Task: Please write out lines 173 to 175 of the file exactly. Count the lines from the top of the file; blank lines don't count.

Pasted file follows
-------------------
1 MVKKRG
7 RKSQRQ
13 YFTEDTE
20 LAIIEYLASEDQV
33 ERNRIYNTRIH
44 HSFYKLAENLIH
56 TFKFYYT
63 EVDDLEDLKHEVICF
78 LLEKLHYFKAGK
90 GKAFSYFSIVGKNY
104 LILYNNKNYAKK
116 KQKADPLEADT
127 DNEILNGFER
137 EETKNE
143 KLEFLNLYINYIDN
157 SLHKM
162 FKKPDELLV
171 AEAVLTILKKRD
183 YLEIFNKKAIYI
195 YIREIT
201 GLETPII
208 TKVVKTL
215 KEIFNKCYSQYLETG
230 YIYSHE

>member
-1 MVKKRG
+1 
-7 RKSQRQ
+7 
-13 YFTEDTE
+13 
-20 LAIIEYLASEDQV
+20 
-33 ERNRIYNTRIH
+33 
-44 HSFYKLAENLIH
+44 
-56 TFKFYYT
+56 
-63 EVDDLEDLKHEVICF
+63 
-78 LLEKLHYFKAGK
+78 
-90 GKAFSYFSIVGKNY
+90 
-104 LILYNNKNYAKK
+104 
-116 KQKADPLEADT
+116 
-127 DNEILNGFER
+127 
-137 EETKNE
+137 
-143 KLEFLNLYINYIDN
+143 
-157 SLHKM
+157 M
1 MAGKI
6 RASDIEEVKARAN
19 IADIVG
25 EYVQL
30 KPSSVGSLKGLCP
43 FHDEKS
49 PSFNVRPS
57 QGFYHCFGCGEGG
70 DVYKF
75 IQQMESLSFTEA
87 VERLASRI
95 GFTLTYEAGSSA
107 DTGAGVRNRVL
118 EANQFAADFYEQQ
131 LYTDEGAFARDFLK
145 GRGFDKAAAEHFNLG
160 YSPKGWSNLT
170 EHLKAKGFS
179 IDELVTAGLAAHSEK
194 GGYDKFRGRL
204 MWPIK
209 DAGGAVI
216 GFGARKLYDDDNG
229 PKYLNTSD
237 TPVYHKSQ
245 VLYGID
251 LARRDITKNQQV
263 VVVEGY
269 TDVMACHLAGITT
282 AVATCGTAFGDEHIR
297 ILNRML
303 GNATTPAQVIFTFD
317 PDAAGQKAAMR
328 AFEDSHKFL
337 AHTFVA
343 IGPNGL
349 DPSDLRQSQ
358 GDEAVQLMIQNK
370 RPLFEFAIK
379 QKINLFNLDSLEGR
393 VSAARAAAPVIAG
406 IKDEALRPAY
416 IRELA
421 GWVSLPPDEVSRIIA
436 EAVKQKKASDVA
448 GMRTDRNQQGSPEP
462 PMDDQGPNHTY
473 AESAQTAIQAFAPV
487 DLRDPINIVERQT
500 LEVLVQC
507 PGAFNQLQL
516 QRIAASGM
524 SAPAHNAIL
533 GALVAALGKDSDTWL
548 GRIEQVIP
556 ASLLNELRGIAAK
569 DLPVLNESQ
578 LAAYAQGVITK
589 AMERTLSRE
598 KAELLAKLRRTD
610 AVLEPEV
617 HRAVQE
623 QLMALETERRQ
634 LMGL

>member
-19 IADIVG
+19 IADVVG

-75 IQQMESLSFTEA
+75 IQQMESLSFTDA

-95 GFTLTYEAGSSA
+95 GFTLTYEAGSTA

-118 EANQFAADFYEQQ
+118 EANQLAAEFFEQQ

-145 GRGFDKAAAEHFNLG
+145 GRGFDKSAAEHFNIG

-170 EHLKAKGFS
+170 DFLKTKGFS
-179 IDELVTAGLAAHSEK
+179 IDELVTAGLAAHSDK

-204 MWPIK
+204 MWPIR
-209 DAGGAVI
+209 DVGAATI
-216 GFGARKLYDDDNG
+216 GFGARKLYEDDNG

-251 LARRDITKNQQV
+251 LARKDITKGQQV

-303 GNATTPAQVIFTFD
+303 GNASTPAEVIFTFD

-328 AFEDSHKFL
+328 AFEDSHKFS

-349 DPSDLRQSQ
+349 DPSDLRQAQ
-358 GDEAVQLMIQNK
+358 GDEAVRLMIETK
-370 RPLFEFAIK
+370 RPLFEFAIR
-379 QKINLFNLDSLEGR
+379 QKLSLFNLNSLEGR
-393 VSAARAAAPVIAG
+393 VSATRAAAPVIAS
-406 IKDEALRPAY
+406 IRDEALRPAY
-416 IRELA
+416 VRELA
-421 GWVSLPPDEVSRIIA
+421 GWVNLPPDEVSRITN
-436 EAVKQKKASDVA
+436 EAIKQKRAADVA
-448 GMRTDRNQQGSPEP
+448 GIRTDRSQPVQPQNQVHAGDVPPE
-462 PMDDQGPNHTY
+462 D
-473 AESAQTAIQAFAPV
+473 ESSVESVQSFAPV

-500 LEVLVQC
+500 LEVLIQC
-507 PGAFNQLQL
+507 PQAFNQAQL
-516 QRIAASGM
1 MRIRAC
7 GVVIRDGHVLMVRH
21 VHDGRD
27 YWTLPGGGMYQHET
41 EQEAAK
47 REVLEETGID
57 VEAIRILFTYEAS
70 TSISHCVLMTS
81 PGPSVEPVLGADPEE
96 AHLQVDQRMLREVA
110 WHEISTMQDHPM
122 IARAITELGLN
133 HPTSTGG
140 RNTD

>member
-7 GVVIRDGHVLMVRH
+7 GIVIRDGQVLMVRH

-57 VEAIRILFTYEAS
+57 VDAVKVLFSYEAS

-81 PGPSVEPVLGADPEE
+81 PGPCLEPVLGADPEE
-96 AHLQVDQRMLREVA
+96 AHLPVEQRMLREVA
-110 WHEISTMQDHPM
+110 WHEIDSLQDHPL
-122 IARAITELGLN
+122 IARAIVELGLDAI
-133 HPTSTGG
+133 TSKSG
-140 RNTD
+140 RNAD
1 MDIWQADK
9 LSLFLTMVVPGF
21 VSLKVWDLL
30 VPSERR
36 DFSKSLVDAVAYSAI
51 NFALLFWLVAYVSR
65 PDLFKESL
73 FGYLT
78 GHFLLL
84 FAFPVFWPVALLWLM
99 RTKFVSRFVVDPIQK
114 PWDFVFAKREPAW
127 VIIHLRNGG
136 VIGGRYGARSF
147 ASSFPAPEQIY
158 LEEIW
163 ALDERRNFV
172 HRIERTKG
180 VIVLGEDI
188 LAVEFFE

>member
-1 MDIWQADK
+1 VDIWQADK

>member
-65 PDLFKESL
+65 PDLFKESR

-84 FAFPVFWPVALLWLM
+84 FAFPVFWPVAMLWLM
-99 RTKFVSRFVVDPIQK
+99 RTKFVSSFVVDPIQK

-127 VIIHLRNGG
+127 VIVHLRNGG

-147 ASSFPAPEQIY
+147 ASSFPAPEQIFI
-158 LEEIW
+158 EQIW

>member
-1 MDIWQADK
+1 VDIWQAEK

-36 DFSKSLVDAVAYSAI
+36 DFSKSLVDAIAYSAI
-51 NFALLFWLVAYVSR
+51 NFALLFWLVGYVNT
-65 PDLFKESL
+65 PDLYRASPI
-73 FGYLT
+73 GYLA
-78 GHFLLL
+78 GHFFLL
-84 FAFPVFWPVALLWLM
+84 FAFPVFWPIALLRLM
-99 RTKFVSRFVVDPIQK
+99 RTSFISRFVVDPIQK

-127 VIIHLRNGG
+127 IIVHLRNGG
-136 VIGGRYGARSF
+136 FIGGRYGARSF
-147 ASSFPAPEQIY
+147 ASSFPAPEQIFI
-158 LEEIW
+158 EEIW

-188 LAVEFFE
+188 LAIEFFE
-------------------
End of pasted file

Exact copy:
-500 LEVLVQC
+500 LEVLIQC
-507 PGAFNQLQL